It’s a mad dash between trying to get the rebellious four-year-old to nap and dabbing on enough under-eye concealer to look presentable while finishing the imminently due assignment before dashing out the door. The crowded campus parking lot with narrow spots is easy to navigate compared to the skill it takes to delegate kids’ schedules in order to pull away from the fray.
I climb the final flight of stairs slightly huffing and make it to my seat with but a breath of time to spare. I look west out the picture windows that span the length of the classroom — foothills and trees and a bustling street, reminders of life and all that keeps breathing.
We do introductions, then go over the course syllabus for English 510: Literature and the Bible. “Now let’s dive into our first class activity,” the professor says. “Turn with me to Ezekiel chapter 37.”
He reads from The Message version a story about dry bones. God grabbed me. God’s Spirit took me up and set me down in the middle of an open plain strewn with bones.
I follow along on my Bible app, taking in the story to the cadence of the professor’s voice.
He stammers a bit but my eyes stay locked on the words. So I prophesied, just as he commanded me. Then breath entered them and they came alive!
I glance up and understand the cause of the professor’s pause. He’s choked up. Trying hard to swallow the lump in his throat and not let the welling tears spill over.
He regains his composure and finishes the passage. I’ll breathe my life into you and you’ll live. Then I’ll lead you straight back to your land and you’ll realize that I am God. I’ve said it and I’ll do it.
The white-haired professor’s eyes are rimmed a bit red. He cracks a smile and gently shakes his head. He’s been teaching for 37 years and didn’t expect to get emotional, he explains. Then instead of launching into an explanation of the literary devices used in the text or discussing how this passage mirrors another piece of literature, the man behind the podium looks out into the eyes of each attentive grad student and says this:
“As we study the Bible this semester, it’s not just academic — it’s the Word of God. You can study the Bible, as many have, and not believe it. But I believe it. As Christians, the Holy Spirit speaks through the Word. I feel like this course would be a failure if it were only academic.”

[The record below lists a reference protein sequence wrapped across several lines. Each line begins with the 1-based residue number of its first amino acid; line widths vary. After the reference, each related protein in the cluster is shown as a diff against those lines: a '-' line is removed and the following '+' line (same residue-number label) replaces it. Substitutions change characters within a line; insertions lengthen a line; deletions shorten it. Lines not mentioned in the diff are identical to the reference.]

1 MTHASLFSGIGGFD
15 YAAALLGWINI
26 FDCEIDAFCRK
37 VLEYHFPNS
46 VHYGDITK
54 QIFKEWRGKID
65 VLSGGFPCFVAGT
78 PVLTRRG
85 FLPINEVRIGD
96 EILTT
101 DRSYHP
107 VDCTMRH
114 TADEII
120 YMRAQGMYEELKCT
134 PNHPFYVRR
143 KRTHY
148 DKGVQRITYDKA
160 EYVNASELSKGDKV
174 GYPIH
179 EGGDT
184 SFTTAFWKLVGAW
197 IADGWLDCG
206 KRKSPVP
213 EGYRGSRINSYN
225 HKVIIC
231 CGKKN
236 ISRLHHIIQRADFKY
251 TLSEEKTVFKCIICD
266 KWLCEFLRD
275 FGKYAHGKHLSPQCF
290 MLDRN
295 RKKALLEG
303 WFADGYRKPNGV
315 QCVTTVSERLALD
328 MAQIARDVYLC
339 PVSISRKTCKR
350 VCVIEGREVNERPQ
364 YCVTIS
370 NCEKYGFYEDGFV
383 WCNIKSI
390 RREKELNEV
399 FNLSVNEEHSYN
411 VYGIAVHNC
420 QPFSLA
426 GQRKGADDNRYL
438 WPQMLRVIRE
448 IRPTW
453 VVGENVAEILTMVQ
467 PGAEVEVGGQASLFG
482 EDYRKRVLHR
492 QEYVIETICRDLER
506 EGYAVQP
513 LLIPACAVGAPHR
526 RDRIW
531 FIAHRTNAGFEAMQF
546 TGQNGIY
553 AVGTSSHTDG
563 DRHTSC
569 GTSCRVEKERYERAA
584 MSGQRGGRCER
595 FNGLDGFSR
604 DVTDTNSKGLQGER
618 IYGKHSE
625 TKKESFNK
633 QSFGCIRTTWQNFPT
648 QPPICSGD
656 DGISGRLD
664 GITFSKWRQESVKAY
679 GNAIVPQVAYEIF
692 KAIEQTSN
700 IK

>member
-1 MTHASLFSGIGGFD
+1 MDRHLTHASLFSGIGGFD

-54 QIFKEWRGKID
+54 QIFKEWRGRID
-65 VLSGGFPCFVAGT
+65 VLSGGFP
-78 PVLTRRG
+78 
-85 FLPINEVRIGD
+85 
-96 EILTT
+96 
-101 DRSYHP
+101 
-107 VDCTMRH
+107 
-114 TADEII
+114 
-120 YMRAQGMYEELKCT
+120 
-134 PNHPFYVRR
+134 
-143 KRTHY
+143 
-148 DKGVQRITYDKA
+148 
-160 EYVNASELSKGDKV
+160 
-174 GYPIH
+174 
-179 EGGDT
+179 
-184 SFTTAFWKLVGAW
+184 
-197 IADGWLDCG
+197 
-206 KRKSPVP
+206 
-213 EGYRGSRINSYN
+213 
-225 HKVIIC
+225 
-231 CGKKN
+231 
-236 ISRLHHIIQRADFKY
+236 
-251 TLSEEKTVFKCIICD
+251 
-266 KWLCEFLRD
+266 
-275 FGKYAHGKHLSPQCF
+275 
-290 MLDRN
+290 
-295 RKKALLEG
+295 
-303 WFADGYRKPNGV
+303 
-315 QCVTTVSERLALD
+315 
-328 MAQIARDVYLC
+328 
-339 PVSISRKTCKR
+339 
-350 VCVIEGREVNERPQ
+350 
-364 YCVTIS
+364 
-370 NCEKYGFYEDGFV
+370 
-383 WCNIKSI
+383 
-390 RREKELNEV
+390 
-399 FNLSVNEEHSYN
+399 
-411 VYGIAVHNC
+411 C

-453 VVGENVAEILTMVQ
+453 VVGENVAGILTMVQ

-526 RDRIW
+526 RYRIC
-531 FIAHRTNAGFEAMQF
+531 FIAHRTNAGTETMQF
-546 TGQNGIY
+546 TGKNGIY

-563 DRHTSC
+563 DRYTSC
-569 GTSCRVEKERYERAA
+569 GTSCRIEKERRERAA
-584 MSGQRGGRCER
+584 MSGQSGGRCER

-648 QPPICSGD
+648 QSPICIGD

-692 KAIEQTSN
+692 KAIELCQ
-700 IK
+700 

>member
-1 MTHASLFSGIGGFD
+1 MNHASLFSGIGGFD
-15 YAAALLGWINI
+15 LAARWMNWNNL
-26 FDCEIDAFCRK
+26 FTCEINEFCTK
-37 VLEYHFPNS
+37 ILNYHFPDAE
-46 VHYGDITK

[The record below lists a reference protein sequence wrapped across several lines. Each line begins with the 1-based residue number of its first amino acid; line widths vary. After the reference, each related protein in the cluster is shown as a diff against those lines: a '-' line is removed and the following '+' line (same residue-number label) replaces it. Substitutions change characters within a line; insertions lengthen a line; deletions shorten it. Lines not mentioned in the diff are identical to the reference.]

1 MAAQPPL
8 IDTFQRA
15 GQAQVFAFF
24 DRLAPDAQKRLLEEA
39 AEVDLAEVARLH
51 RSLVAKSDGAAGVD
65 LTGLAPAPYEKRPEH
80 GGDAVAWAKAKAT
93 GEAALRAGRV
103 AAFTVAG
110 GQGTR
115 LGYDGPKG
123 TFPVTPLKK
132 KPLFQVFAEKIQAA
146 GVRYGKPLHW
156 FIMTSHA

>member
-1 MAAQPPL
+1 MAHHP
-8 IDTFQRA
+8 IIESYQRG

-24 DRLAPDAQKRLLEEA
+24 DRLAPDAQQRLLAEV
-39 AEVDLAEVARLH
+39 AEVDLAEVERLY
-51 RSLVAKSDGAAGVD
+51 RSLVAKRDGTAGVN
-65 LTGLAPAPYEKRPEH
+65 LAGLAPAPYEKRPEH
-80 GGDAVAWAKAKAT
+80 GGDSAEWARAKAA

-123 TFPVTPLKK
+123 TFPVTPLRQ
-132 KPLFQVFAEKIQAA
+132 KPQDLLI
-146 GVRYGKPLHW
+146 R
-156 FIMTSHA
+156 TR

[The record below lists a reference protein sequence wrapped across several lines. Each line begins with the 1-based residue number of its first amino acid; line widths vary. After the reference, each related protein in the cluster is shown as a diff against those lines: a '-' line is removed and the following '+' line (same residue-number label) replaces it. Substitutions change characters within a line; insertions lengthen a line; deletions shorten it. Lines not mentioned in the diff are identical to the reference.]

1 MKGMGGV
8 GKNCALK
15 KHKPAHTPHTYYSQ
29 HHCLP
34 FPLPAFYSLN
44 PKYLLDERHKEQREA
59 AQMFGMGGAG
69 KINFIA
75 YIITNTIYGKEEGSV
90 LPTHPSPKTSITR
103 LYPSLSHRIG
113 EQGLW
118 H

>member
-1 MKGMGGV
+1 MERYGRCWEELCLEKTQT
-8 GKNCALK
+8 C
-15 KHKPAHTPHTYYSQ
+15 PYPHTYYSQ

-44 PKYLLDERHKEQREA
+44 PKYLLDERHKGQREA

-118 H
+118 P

Now the instructor isn’t the only one visibly moved.
It’s true, we could spend three hours every Wednesday afternoon dissecting Scripture and analyzing literature and that would be fine. The professor would get paid and the students would earn a grade. But my dear professor understands that the Bible isn’t just another book. It’s the living Word, breathed into Spirit-inspired life by the same God who resurrected dry bones alive and who wants to do life-breathing work in us too.
And it makes me think, what other areas in our lives could we get by with “fine” yet miss out on the fullness of God’s Word and the possibility of experiencing new life?
What if we believed God could breathe life into the weariness of motherhood? Meet us in the middle of the bewitching hour, homework meltdowns, and bedtime battles with living hope?
What if God doesn’t want us just to pin a verse on the bulletin board at work, but He wants us to pin the Word to our hearts and believe it? Be changed by it?
What if we didn’t slink through our church Bible study or morning quiet time in sulky obligation for the satisfaction of a spiritual box checked off? What if we asked God to use His Word to choke us up with the beauty and power of Truth so that we might see new life spring forth from the most barren, unlikely places?
It’s a lot to juggle a master’s program with work and ministry and three active boys. Sometimes doubt creeps in and I wonder if it’s worth it. But now more than ever I’m convinced that going to class each week won’t just be an exercise in scholarly learning but an opportunity for spiritual maturing.
I think we’ve all got some dry bones in our personal valley. Let’s ask God this year to breathe new life in them and then watch in believing expectation.Leave a Comment